Journey through the central Kimberley along the Gibb River Road, developed in the 1960s to transport cattle from outlying stations and spanning 660km across the state’s north. Note that it is only accessible between April and November due to the wet season.

Derby to Windjana National Park (145km)
After departing from Derby, the Kimberley’s first town, stop off to see the ruins of Lillimooloora Police Station before entering Windjana National Park and setting up camp at Windjana Gorge campground. Take a trip out to explore the spectacular Tunnel Creek – be sure to bring a powerful torch. dec.wa.gov.au/campgrounds

Windjana National Park to Mt Hart Wilderness Lodge (136km)
Continue into the Kimberley and stop off at Lennard Gorge for a swim before arriving at the historic Mt Hart Wilderness Lodge. Accommodation is available at the homestead or in the riverside campground. mthart.com.au

Mt Hart Wilderness Lodge to Bell Gorge (109km)
Enjoy swimming and exploring one of the most spectacular waterfalls along the Gibb River Road at Bell Gorge. There you can camp by Bell Creek at Silent Grove Campground. derbytourism.com.au/pages/bell-gorge-silent-grove/

Bell Gorge to Mornington Wilderness Camp (155km)
Spend some time exploring the upper reaches of the Fitzroy River at Mornington Wilderness Camp and discover Dimond Gorge and Sir John Gorge. You can stay in ensuite tents or camp at the campground. Get up early the next day and go for a trek with a member of staff from the Australian Wildlife Conservancy and try to spot a rare Gouldian finch. australianwildlife.org

Mornington Wilderness Camp to Mt Elizabeth (209km)
On the way stop for a dip at one of the many gorges, such as Galvans Gorge or Manning Gorge. Once at Mt Elizabeth, learn about the history behind the pioneering family-owned station and discover its magnificent waterholes, some of which feature Aboriginal rock art. mountelizabethstation.com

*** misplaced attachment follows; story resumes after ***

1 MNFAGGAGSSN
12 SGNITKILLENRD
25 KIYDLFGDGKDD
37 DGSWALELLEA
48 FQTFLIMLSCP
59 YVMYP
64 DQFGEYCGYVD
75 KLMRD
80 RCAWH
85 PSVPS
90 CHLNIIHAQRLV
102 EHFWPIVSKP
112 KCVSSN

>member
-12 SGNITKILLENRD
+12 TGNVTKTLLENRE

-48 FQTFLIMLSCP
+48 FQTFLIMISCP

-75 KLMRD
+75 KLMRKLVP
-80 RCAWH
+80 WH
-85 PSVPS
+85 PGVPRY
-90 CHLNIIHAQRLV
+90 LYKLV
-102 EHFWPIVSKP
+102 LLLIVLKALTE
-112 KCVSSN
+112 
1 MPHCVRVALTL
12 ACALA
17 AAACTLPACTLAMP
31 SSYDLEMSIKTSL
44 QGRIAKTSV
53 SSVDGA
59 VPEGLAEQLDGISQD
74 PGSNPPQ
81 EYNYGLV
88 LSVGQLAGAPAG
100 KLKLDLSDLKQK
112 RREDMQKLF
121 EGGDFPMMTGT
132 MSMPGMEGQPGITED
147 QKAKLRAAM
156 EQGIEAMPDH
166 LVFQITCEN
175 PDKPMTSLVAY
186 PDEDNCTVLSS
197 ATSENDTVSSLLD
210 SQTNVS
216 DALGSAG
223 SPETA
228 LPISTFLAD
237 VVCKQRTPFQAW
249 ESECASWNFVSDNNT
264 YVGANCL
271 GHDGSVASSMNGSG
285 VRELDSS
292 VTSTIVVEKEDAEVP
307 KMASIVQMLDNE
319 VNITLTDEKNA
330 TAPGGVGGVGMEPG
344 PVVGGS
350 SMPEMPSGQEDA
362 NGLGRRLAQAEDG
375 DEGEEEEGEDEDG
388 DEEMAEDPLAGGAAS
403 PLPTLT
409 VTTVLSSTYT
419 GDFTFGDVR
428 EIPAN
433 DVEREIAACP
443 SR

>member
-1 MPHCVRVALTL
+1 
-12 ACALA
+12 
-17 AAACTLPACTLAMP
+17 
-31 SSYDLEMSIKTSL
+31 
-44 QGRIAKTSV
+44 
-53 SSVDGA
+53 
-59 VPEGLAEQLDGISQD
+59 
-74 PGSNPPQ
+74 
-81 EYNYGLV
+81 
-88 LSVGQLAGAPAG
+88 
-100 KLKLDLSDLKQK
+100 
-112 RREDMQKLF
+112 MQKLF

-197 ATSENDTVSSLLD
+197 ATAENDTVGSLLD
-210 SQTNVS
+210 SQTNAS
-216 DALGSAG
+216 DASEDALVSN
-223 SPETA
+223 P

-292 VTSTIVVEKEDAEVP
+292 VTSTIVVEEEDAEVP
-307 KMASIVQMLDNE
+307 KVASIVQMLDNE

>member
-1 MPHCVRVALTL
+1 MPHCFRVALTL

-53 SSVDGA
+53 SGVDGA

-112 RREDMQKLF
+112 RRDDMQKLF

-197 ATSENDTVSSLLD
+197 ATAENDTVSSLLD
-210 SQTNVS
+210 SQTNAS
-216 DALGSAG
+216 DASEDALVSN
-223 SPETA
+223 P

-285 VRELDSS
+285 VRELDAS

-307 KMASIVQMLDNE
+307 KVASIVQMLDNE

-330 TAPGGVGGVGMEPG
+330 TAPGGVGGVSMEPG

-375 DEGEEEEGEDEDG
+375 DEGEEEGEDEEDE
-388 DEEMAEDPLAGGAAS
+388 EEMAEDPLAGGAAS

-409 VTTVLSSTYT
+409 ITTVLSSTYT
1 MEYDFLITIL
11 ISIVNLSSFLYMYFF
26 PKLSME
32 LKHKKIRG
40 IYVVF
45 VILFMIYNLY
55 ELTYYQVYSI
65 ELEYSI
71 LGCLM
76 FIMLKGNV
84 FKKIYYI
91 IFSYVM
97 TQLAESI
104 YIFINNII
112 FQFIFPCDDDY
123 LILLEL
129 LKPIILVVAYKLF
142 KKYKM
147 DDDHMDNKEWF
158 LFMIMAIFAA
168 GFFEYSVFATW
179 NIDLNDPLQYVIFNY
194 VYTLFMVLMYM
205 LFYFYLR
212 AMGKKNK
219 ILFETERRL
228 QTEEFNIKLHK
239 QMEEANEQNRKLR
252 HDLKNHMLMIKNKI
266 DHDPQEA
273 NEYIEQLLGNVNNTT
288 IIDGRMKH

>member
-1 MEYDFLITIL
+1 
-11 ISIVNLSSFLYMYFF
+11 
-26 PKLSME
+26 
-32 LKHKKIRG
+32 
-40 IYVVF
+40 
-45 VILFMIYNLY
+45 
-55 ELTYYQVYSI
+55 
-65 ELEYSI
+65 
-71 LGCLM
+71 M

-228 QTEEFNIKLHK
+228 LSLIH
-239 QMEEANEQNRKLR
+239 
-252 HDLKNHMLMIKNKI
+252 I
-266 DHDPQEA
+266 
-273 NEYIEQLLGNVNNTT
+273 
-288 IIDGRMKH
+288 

Mt Elizabeth to Drysdale River Station (160km)
Head to Drysdale River Station, the gateway to the Mitchell River National Park where visitors can explore the Mitchell and Merton Falls, Surveyors Pool, the Mitchell and King Edward Rivers and many historical Indigenous sites. If you’ve got extra cash to splash, take a morning charter flight over the coastal canyons of the Prince Regent River and along the dramatic Kimberley coastline. Stay at the station’s cabin-style accommodation or at one of two campgrounds available. dec.wa.gov.au/campgrounds; drysdaleriver.com.au

Drysdale River Station to Home Valley Station (236km)
Home Valley Station is an outback oasis nestled at the foot of the Cockburn Ranges. Featuring towering gorges and untouched beaches, it offers a range of guided tours and activities, such as gorge walks, barramundi fishing and cattle mustering. Spend the night there too, in the luxurious Grass Castles, at the Homestead Campground or Pentecost River Bush Camp. hvstation.com.au

Home Valley Station to El Questro Wilderness Park (49km)
Along this leg of the journey, cool off at popular swimming holes such as the Durack River Crossing – but avoid the Pentecost River as it’s frequented by saltwater crocodiles. Once at El Questro Wilderness Park, visit the thermal ponds at Zebedee Springs or take a boat down to the Chamberlain Gorge and try barramundi fishing. You can camp at El Questro Station. elquestro.com.au

El Questro to Kununurra (110km)
Kununurra was built in the 1960s to service the needs of the growing agricultural industry. Local sights include the huge Zebra Rock, with a unique striped pattern caused by layers of different minerals, and Kelly’s Knob, offering views of the town, farmland, Diversion Dam and Kununurra airport. But if you’d rather see something sparkly, Kimberley Fine Diamonds in town has one of Australia’s biggest selections of coloured diamonds, including pink ones mined at the Argyle Diamond Mine nearby. visitkununurra.com; kimberleydiamonds.com.au

 

MORE: Australian Traveller’s Ultimate Kimberley Guide

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